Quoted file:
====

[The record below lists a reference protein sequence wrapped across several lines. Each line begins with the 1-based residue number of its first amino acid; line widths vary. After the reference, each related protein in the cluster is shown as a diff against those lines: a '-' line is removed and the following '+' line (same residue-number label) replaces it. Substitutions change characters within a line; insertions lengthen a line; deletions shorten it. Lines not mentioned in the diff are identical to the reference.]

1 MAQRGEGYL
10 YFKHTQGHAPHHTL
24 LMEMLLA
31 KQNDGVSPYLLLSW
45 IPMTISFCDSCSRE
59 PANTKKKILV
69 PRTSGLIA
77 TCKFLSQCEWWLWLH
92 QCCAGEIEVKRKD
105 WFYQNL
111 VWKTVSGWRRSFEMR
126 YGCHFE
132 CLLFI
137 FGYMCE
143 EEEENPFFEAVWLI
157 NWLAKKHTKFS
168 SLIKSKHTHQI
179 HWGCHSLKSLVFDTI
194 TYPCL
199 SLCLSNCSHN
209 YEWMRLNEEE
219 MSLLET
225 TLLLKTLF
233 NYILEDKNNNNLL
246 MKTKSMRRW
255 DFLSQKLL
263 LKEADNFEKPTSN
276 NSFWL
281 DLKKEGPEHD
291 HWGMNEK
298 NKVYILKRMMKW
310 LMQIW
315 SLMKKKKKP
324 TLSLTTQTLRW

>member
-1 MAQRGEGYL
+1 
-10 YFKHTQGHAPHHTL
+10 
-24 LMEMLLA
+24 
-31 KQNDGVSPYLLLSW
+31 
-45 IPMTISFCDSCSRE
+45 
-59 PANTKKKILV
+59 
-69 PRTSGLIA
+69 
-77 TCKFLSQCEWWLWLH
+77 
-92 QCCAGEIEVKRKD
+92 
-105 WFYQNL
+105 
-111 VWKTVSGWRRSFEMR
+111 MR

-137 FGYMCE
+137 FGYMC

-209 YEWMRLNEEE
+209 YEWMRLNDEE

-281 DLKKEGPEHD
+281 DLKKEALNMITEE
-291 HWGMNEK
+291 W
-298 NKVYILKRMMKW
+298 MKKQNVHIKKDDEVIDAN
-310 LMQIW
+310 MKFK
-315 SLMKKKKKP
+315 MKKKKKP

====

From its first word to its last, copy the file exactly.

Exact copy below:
[The record below lists a reference protein sequence wrapped across several lines. Each line begins with the 1-based residue number of its first amino acid; line widths vary. After the reference, each related protein in the cluster is shown as a diff against those lines: a '-' line is removed and the following '+' line (same residue-number label) replaces it. Substitutions change characters within a line; insertions lengthen a line; deletions shorten it. Lines not mentioned in the diff are identical to the reference.]

1 MAQRGEGYL
10 YFKHTQGHAPHHTL
24 LMEMLLA
31 KQNDGVSPYLLLSW
45 IPMTISFCDSCSRE
59 PANTKKKILV
69 PRTSGLIA
77 TCKFLSQCEWWLWLH
92 QCCAGEIEVKRKD
105 WFYQNL
111 VWKTVSGWRRSFEMR
126 YGCHFE
132 CLLFI
137 FGYMCE
143 EEEENPFFEAVWLI
157 NWLAKKHTKFS
168 SLIKSKHTHQI
179 HWGCHSLKSLVFDTI
194 TYPCL
199 SLCLSNCSHN
209 YEWMRLNEEE
219 MSLLET
225 TLLLKTLF
233 NYILEDKNNNNLL
246 MKTKSMRRW
255 DFLSQKLL
263 LKEADNFEKPTSN
276 NSFWL
281 DLKKEGPEHD
291 HWGMNEK
298 NKVYILKRMMKW
310 LMQIW
315 SLMKKKKKP
324 TLSLTTQTLRW

>member
-1 MAQRGEGYL
+1 
-10 YFKHTQGHAPHHTL
+10 
-24 LMEMLLA
+24 
-31 KQNDGVSPYLLLSW
+31 
-45 IPMTISFCDSCSRE
+45 
-59 PANTKKKILV
+59 
-69 PRTSGLIA
+69 
-77 TCKFLSQCEWWLWLH
+77 
-92 QCCAGEIEVKRKD
+92 
-105 WFYQNL
+105 
-111 VWKTVSGWRRSFEMR
+111 MR

-137 FGYMCE
+137 FGYMC

-209 YEWMRLNEEE
+209 YEWMRLNDEE

-281 DLKKEGPEHD
+281 DLKKEALNMITEE
-291 HWGMNEK
+291 W
-298 NKVYILKRMMKW
+298 MKKQNVHIKKDDEVIDAN
-310 LMQIW
+310 MKFK
-315 SLMKKKKKP
+315 MKKKKKP